Succession planning has never been more challenging or important as disruptive technologies, fickle customer demands, and evolving regulations require CIOs to cultivate high potential replacements who can lead digital initiatives that facilitate growth. But CIOs must also think beyond their own position in building a loyal bench of their best business technology polymaths, according to new research from consultancy PwC.
"The new world skills are much more about understanding the business and adapting to all of the changes around you, including clients, technology and regulators," says PwC partner Bhushan Sethi, who led the research. "It's a very competitive environment across different technology functions.”
This is no mean feat. Talent that can build and manage software systems supporting customers' increasing preferences to connect with their brands online and from mobile devices is in short supply. Staff must also be able to analyze the data consumers generate through digital engagements. Thanks to a proliferation of hacks, managers must also be able to deal with stringent cybersecurity requirements, particularly in regulated industries. CIOs must identify the right talent at the senior management and middle management levels throughout the organization -- and then provide advancement opportunities that motivate them to remain with the company.
Creating a path forward
How can a CIO cultivate loyal employees? A CIO might train an IT director to eventually level up to become his business unit's CIO, Sethi says. Carving out such a path develops loyalty in the employee and his or her staff, strengthening company culture and potentially ensuring favorable business outcomes. Rewarding valued leaders with great institutional knowledge also hedges against the risk that they will defect to another company, leaving the organization with the dreaded “key person loss.” It also looks sends a positive message to those on the outside; prospective employees will be more likely to join a company that actively promotes from within.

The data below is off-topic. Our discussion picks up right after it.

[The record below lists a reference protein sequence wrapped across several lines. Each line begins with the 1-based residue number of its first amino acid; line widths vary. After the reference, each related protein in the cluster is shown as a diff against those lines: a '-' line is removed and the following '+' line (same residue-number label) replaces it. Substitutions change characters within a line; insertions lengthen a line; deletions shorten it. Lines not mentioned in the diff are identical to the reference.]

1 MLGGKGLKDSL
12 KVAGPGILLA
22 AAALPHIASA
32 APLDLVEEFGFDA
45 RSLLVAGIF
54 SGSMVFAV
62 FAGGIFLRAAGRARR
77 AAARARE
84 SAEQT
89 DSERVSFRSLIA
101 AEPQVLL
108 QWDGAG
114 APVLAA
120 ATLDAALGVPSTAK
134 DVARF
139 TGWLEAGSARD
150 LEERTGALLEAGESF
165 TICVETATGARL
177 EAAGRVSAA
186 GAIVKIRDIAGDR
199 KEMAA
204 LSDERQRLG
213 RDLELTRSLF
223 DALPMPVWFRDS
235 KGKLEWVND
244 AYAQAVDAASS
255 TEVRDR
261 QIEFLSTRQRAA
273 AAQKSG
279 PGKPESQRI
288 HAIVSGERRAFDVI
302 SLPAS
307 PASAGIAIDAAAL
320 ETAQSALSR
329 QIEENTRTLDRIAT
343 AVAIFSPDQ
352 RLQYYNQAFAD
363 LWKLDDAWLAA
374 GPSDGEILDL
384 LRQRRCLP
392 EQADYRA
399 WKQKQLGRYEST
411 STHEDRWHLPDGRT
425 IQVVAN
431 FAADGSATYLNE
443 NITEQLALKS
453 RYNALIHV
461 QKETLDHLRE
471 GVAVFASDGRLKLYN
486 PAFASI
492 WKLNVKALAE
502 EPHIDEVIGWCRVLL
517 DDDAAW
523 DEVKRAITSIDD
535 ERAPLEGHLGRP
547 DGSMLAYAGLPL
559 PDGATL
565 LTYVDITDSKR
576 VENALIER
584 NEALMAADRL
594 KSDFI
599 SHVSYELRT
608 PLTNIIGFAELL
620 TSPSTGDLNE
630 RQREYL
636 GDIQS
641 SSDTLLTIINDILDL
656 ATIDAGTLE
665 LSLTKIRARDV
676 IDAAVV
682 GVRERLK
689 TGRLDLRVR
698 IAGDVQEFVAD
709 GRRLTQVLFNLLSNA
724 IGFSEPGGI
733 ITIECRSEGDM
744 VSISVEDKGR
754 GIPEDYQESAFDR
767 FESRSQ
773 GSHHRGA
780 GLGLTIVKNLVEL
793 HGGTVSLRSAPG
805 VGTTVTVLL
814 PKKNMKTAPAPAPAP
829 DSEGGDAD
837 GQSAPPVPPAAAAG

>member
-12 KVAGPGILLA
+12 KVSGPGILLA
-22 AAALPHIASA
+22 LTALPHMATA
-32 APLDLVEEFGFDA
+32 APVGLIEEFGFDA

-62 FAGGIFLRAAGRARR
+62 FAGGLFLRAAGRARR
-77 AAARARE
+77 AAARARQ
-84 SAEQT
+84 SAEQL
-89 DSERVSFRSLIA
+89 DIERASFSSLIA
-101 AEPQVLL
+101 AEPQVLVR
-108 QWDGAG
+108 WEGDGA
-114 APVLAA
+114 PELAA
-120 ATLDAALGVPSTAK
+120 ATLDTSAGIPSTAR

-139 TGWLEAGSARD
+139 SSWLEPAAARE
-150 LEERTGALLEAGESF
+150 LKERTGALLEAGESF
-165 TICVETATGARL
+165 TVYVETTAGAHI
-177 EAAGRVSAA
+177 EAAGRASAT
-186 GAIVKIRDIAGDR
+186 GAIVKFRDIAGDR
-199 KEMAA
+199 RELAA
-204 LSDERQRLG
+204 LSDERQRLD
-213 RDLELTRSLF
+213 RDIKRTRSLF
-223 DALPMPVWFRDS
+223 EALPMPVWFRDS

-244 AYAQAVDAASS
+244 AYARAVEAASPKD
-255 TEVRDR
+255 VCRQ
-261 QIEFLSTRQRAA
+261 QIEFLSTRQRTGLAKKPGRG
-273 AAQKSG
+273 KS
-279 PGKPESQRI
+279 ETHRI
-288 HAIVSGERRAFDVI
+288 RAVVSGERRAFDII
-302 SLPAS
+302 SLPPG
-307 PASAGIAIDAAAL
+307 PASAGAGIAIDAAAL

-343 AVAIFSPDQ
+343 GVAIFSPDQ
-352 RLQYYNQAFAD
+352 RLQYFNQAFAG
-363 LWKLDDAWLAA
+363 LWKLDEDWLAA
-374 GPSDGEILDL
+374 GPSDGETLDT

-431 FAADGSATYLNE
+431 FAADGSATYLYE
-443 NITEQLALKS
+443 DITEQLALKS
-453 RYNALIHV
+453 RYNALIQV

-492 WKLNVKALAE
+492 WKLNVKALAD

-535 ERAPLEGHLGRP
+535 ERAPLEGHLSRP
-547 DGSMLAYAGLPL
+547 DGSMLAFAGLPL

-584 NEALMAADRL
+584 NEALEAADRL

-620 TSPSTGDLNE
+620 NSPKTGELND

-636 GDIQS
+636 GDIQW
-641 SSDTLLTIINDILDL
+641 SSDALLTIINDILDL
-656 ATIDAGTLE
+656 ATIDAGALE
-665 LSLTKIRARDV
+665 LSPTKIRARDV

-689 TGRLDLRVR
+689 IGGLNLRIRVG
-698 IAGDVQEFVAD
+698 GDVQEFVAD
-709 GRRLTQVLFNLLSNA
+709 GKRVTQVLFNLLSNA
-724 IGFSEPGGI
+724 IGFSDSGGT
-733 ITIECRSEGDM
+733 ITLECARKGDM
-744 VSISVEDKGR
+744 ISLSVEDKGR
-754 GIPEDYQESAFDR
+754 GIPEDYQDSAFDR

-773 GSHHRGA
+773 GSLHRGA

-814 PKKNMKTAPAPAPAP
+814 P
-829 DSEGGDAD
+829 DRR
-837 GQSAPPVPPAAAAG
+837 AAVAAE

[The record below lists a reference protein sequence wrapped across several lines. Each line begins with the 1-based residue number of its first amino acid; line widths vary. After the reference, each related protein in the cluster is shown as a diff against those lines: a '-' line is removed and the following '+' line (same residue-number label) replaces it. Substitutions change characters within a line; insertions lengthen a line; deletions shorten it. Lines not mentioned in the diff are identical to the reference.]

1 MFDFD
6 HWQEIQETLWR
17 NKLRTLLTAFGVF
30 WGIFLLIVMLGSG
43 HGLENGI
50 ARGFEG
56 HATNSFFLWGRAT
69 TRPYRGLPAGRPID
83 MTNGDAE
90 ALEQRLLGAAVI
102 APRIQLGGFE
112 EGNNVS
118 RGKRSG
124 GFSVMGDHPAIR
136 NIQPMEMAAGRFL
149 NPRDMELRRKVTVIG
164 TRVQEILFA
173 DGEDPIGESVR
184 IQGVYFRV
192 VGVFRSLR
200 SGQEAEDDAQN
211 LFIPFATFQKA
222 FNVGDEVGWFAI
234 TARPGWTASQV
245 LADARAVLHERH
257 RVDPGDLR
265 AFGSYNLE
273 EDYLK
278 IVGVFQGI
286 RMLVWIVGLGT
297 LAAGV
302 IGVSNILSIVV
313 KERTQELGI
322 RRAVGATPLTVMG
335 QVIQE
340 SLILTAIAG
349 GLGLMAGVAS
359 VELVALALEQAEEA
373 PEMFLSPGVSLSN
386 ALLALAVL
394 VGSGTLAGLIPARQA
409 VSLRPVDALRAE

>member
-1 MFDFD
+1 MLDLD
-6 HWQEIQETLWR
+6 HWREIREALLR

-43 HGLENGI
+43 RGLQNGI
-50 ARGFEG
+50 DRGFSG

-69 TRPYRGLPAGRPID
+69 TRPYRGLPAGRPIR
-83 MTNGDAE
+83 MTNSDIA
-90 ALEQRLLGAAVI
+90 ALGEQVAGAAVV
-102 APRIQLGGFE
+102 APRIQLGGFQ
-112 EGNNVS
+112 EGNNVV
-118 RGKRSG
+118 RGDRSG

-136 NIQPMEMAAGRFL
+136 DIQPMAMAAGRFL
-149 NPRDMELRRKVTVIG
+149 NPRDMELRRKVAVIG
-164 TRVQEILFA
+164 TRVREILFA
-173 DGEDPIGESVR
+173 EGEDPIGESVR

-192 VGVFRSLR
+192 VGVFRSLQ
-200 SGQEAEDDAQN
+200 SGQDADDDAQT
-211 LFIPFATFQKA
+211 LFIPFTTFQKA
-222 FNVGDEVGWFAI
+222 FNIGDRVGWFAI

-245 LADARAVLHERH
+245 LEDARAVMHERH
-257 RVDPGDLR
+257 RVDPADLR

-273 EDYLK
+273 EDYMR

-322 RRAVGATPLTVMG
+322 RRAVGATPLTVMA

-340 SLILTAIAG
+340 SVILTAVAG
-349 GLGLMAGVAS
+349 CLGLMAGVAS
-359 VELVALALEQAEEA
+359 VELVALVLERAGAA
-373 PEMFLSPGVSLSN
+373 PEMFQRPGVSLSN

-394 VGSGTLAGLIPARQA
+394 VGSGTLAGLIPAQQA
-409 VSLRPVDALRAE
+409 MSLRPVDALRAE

The good news is that CIOs have help. Sethi says CIOs are increasingly huddling with their CEOs, as well as their chief human resource officers, to identify successors at the senior and middle management levels. These teams create an organizational roadmap of roles they see high potentials and top performers filling as they become available. High potentials must have a strong handle on how the company’s IT systems are used to accelerate the strategy for corporate growth.
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Among the questions they’ll ask: Are they capable of leading an analytics project or overseeing mobile software development that helps the company capture and retain customer? Do they understand the company’s regulatory landscape? Do they know how individuals should respond to phishing attacks? Do they have a strong handle on how key stakeholders such as marketing make the company money? Can they collaborate with and build joint solutions with other departments? This management team will assess readiness timelines – now, two years or three years – as well as what they need to do to keep them interested and develop them.
“The skills needed are broader and the response times are much quicker,” Sethi says. “Technology professionals must keep abreast of all of the emerging technologies, as well as all of the higher-end strategic and business skills.”
In their assessments, CIOs and their fellow executives must also take care to avoid superficial or flawed evaluations, which can weaken the company. There is no magic formula that guarantees success, but Sethi says the most successful companies conducted group evaluations of candidates.
CIO succession planning, sans the CIO
Sometimes, CIOs aren't even involved in the planning. For example, in an insurance company client Sethi counsels, the CEO collaborates with the CFO and chief administration officer to plan successors in technology and operations. While that may remove some significant burdens for the CIO, that approach may not sit well for CIOs who like to remain actively involved in preparing their staff to move up the career ladder.
Indeed, some CIOs are actively involved in grooming successors. American Cancer Society CIO Jay Ferro is preparing five candidates to potentially replace him. He also challenges his direct reports to identify three people that can take their role, further buttressing the company's IT ranks. “It mitigates the risk to the organization that if I get hit by a bus or win the lottery we’ll be in good shape," Ferro told CIO.com last month.